The Oyster Knife….ever elusive and something you probably don’t even need to properly shuck and enjoy fresh oysters!
There’s nothing quite as satisfying and fun as opening and enjoying your own fresh oysters, and if you thought that you really need that hard-to-find oyster, think again, because we’re about to tell you just how easy it really is to open oysters without an oyster knife!
How to open oyster shell?
Are you ready to indulge in those slippery and delicious bivalves yet? I am sure many of you wonder how to open oysters easily with or without a knife.
Before you use any of our genius methods for shucking your oysters, always ensure you’ve given them a good scrub down under cold running water.
We’ve got a few remarkably simple ways of opening your oysters:
1. The Screwdriver Method to Open Oyster
Because a flat-head screwdriver is constructed similarly as an oyster knife, it’s the perfect makeshift tool! Choose your shortest length flat-head screwdriver for this task so that you have the safest grip! You want to give that guy a good wash though, just to make sure no sneaky contaminants get inside your precious oysters.
To open the shell, hold the oyster firmly with a towel, locate the valve and stick the screwdriver head into the valve, twisting it until the oyster begins to open.
Use the blade of the screwdriver to detach the meat of the oyster from the shell and then simply enjoy!
2. The Stabbing Method to Open Oyster
Okay, so you’ll need an actual knife for this one, we recommend using a knife from Henckels.
Let’s get back to the point…
With your left hand, grab hold of the oyster, flat side up with the “mouth” facing you. Now twist your wrist clockwise and counterclockwise, working the point of the knife between the leading edges of the shells until it penetrates.
Once the seal is broken, insert the blade fully and then, with your left hand, turn the oyster sideways so the knife severs the “eye”. Now turn the oyster over and cut the bottom abductor muscle close to the point of attachment in the shell. Voila! Your oyster is now ready to be enjoyed!
And now…the EASIEST way of opening oysters at home…
3. The Microwave Method (slightly steam)
The microwave is indeed a revolutionary invention, forever changing the way you thought about opening oysters at home!
Take your oysters (about 6 at a time), put them on a plate and cover them with wax paper.
Now microwave them for 55 seconds at full power. Allow them to sit in there for about 20 seconds once the microwave has gone off and then take them out.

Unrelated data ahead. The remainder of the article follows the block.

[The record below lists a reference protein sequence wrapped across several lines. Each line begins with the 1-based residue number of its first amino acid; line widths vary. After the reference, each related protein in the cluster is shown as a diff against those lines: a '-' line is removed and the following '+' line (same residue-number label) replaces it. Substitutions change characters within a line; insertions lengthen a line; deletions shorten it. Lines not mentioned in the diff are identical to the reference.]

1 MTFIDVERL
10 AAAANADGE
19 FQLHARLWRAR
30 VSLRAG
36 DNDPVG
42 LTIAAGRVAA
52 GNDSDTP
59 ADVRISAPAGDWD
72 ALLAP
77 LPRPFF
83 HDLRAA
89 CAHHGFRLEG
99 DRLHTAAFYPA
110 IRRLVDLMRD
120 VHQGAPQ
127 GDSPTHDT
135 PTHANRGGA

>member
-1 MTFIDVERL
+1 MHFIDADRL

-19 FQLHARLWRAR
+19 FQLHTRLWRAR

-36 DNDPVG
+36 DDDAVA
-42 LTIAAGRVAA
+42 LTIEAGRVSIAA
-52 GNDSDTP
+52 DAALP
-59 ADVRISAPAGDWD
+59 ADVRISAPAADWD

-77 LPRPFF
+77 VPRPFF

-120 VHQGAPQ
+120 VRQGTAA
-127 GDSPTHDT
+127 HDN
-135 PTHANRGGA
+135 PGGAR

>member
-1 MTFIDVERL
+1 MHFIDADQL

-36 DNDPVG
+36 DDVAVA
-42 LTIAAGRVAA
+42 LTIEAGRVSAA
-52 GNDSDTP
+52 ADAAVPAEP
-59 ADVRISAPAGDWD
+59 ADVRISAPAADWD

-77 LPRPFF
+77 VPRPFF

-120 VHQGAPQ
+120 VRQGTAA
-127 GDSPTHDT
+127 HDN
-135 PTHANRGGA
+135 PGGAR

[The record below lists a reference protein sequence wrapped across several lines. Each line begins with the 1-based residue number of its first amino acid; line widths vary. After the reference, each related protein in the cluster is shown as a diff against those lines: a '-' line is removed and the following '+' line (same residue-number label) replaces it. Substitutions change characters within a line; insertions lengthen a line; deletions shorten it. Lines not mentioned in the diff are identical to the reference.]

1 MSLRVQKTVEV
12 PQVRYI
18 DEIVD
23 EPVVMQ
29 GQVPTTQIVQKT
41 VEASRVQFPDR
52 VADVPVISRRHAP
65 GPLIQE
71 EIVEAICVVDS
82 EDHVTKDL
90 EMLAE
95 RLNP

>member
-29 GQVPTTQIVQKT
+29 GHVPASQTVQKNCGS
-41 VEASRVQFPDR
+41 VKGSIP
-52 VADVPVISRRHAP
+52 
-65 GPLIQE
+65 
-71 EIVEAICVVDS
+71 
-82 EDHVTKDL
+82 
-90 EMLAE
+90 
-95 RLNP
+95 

Don’t worry, the meats won’t be cooked, but they will be slightly warmed. Allow them to cool and then open them using just a little effort with a plain old kitchen knife. They’ll be much easier to open up!
4. The Oven Method For Opening Oyster
Okay, so we totally love this method because it’s sort of hands-free (well, it’s the least effort anyway). The idea works because when oysters are exposed to sudden heat, they automatically open their shells.
Take about half a dozen oysters and place them in a pie pan. Next, put the pan in a hot oven for about 4 minutes. Quickly take them out and gently probe a kitchen knife into the upper shell and cut the muscle from the shell.
Take off the top shell and then cut the muscle from the lower shell. You’ll want to refrigerate them if you enjoy your oysters ice cold. Chill them for about 15 minutes before serving
By the way, you can also use Wusthof knives for opening your oysters; we recommend this brand for their great quality and durability.
You can eat them in about a hundred ways, ranging from raw, boiled, fried or stuffed into something, but oysters in any form are a true delicacy!
The problem with fresh oysters is that getting them open can be difficult and tricky, which is why we’ve shown you the easiest ways of tackling the problem, without cutting or stabbing yourself in the process.
It’s pretty obvious to see that you don’t need any oyster knives to get the job done (and if you have one, we’ve shown you the easiest way of using it). Now you can open and enjoy your own fresh oysters at home (without the unnecessary costs and less-than-satisfying taste of buying them pre-processed and canned).
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